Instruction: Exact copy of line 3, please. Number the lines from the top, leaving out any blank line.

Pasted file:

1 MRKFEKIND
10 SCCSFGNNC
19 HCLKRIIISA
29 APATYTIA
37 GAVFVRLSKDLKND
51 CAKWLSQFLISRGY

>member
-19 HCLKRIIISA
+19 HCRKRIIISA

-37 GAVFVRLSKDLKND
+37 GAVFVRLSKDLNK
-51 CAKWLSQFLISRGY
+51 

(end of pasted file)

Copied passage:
19 HCLKRIIISA